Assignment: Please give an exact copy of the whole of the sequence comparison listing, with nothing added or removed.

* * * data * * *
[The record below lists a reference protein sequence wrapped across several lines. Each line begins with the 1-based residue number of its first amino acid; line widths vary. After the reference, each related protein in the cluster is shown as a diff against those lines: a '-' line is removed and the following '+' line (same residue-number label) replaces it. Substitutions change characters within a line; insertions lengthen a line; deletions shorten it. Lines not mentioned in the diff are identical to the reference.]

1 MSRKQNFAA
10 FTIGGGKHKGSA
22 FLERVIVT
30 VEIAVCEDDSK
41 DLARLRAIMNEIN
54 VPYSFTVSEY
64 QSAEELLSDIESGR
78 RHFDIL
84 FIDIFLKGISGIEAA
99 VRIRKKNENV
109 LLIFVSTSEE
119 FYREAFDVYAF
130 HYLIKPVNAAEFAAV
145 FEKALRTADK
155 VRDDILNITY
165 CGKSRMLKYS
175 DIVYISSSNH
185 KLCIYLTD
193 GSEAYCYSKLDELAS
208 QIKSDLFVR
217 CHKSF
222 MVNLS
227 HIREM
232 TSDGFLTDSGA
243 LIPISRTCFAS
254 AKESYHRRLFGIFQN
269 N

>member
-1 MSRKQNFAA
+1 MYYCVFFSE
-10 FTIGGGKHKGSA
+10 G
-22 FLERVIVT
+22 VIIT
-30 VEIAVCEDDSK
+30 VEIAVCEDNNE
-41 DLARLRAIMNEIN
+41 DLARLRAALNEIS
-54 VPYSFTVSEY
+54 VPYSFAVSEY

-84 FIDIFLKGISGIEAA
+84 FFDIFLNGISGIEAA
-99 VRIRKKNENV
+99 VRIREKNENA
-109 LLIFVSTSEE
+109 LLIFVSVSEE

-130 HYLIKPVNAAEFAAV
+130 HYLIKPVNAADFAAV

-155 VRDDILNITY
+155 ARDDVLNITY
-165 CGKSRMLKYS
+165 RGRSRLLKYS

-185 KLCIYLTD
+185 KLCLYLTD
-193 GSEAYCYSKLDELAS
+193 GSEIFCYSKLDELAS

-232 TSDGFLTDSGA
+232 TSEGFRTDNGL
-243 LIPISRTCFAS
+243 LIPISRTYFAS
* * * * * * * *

[The record below lists a reference protein sequence wrapped across several lines. Each line begins with the 1-based residue number of its first amino acid; line widths vary. After the reference, each related protein in the cluster is shown as a diff against those lines: a '-' line is removed and the following '+' line (same residue-number label) replaces it. Substitutions change characters within a line; insertions lengthen a line; deletions shorten it. Lines not mentioned in the diff are identical to the reference.]

1 MSRKQNFAA
10 FTIGGGKHKGSA
22 FLERVIVT
30 VEIAVCEDDSK
41 DLARLRAIMNEIN
54 VPYSFTVSEY
64 QSAEELLSDIESGR
78 RHFDIL
84 FIDIFLKGISGIEAA
99 VRIRKKNENV
109 LLIFVSTSEE
119 FYREAFDVYAF
130 HYLIKPVNAAEFAAV
145 FEKALRTADK
155 VRDDILNITY
165 CGKSRMLKYS
175 DIVYISSSNH
185 KLCIYLTD
193 GSEAYCYSKLDELAS
208 QIKSDLFVR
217 CHKSF
222 MVNLS
227 HIREM
232 TSDGFLTDSGA
243 LIPISRTCFAS
254 AKESYHRRLFGIFQN
269 N

>member
-1 MSRKQNFAA
+1 MYYCVFFSE
-10 FTIGGGKHKGSA
+10 G
-22 FLERVIVT
+22 VIIT
-30 VEIAVCEDDSK
+30 VEIAVCEDNNE
-41 DLARLRAIMNEIN
+41 DLARLRAALNEIS
-54 VPYSFTVSEY
+54 VPYSFAVSEY

-84 FIDIFLKGISGIEAA
+84 FFDIFLNGISGIEAA
-99 VRIRKKNENV
+99 VRIREKNENA
-109 LLIFVSTSEE
+109 LLIFVSVSEE

-130 HYLIKPVNAAEFAAV
+130 HYLIKPVNAADFAAV

-155 VRDDILNITY
+155 ARDDVLNITY
-165 CGKSRMLKYS
+165 RGRSRLLKYS

-185 KLCIYLTD
+185 KLCLYLTD
-193 GSEAYCYSKLDELAS
+193 GSEIFCYSKLDELAS

-232 TSDGFLTDSGA
+232 TSEGFRTDNGL
-243 LIPISRTCFAS
+243 LIPISRTYFAS